December 6, 2021 (7:00 pm - 8:00 pm)
In acknowledgement of International Day of Persons with Disabilities, join a panel discussion with members from the community who have experience with and are involved in projects that support persons with disabilities.
Melanie Jackson ('99, '01)
Melanie Jackson (’99, ’01) is a proud alumnum and Senior Alumni Officer in the Office of Advancement at Acadia. Although she wears many hats, she is most proud of her role as a mother and advocate. Her son, Ewan, has autism spectrum disorder and ADHD, and is a long-time participant in the Acadia Sensory Motor Instructional Leadership Experience (S.M.I.L.E.) program. The genuine relationships her son has formed with his S.M.I.L.E. buddies have turned into lifelong friendships and Melanie feels extremely fortunate and proud to have this remarkable program at Acadia and in the Annapolis Valley.
Bailey Feltmate ('20)
I have been truly grateful to be able to experience the east coast. I was born and raised in Moncton, New Brunswick, where I attended Moncton High School before moving on to Acadia University. It was there where my core values and passions were aroused and I have continually put forth effort in pursuing my passion of becoming a medical doctor, achieving the highest level of football/sport that I can, and giving back to local communities where I can.
As mentioned earlier, I’ve had the privilege of attending and graduating from Acadia University while pursuing a bachelor of kinesiology with a concentration in sports injury assessment and management. There was seemingly never a dull moment during my four years at Acadia. I was a part of the Acadia Axemen football team, the sports injury assessment and management (SIAM) program, the Sensory Motor Instructional Leadership Experience (S.M.I.L.E.) program, as well as other community and volunteer initiatives. I was an Academic All-Canadian for three years, a Top-8 Academic All-Canadian nominee and the Dr. Hugh A. Noble Award in Kinesiology recipient, which recognizes students for their contributions to the university through academic excellence, citizenship, and fair play.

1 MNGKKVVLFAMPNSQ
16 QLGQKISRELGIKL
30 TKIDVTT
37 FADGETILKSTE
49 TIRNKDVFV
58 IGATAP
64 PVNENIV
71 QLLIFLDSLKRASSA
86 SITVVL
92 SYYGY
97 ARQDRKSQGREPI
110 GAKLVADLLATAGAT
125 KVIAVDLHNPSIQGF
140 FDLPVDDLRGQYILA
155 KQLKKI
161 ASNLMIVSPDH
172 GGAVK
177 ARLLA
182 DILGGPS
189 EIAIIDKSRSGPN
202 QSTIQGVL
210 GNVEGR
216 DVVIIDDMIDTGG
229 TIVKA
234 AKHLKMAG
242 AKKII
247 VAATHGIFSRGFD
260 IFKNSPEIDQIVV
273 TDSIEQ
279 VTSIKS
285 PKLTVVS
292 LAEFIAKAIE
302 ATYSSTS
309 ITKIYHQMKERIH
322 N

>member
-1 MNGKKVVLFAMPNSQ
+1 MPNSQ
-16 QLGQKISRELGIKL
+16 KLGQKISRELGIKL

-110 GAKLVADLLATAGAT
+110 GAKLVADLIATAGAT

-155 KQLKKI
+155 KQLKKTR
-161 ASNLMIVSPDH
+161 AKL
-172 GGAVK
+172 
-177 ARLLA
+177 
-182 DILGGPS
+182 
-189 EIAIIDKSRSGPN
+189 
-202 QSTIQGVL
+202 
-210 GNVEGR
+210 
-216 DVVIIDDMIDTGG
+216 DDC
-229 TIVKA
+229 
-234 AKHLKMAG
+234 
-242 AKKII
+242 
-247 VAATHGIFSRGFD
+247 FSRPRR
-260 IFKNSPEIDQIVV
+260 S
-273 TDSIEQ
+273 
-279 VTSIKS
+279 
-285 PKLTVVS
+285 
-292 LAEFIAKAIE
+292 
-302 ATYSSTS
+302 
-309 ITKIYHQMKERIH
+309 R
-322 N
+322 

I have always been a driven individual that, as mentioned before, has always wanted to give back to the community and excel academically and athletically. Acadia gave me that opportunity and I couldn’t be more grateful for everyone at this institution and in the Wolfville community who helped me and pushed me to grow as a student-athlete and human being.
I am now currently a professional football player in the Canadian Football League (CFL), playing for the Hamilton Tiger-Cats. I was selected 17th overall in the 2020 draft after graduating earlier that year. I have to say, throughout the past five years, I have experienced first-hand that your initial thought or expected pathway is not always the one you end up pursuing. I say this as I am now working to become a physician assistant or a chiropractor on top of playing football professionally.
I have continued to educate and advocate for physical activity and health (in all aspects) to youth in my community through coaching multiple sports teams and having conversations with the players. I plan on continuing to pursue professional football as well as continue to be involved with or create an organization like that of the S.M.I.L.E. program at Acadia where children, youth and adults with disabilities can engage in physical, cognitive and social activities, and continually improve those skills on a weekly basis.
Emily Duffett ('11, '13)
Emily graduated from Acadia University in 2013 with her MA in sociology, focusing on barriers to employment for persons with disabilities in Nova Scotia. She also completed her undergraduate degree at Acadia and when she graduated in 2011 was the first full-time student in a manual wheelchair without a full-time assistant to graduate from the campus. She returned to Acadia in 2017 to work as the testing coordinator with Accessible Learning Services. Now in her current role, she coordinates the Work Integrated Learning Program to support student employment opportunities for students with disabilities at Acadia. She provides education/workshops on work readiness, helps students to develop career goals while connecting the goals to what is being learned in the classroom, and partners with campus and community employers to facilitate subsidized work placements. She has been heavily involved in the community, having spearheaded a youth with disabilities leadership summit, serving on numerous boards and as an advocate/advisor around accessibility/disability issues.
Dr. Emily Bremer
Dr. Emily Bremer is an incoming Assistant Professor in the School of Kinesiology at Acadia University. She received her PhD in kinesiology from McMaster University in 2019 prior to completing a Postdoctoral Fellowship in the Faculty of Kinesiology and Physical Education at the University of Toronto. Her research seeks to improve the health and well-being of children and youth through increased participation in physical activity, with a particular focus on individuals experiencing disability. Emily’s passion for adapted physical activity began during her undergraduate studies through classes and research, and most importantly through her time as a volunteer hockey and soccer coach for children experiencing disability. This passion has driven Emily’s interdisciplinary and community-engaged program of research that focuses on the study of motor development, physical literacy, and adapted physical activity. Her research includes both lab- and community-based studies, with a strong emphasis on intervention design, program evaluation, and measurement.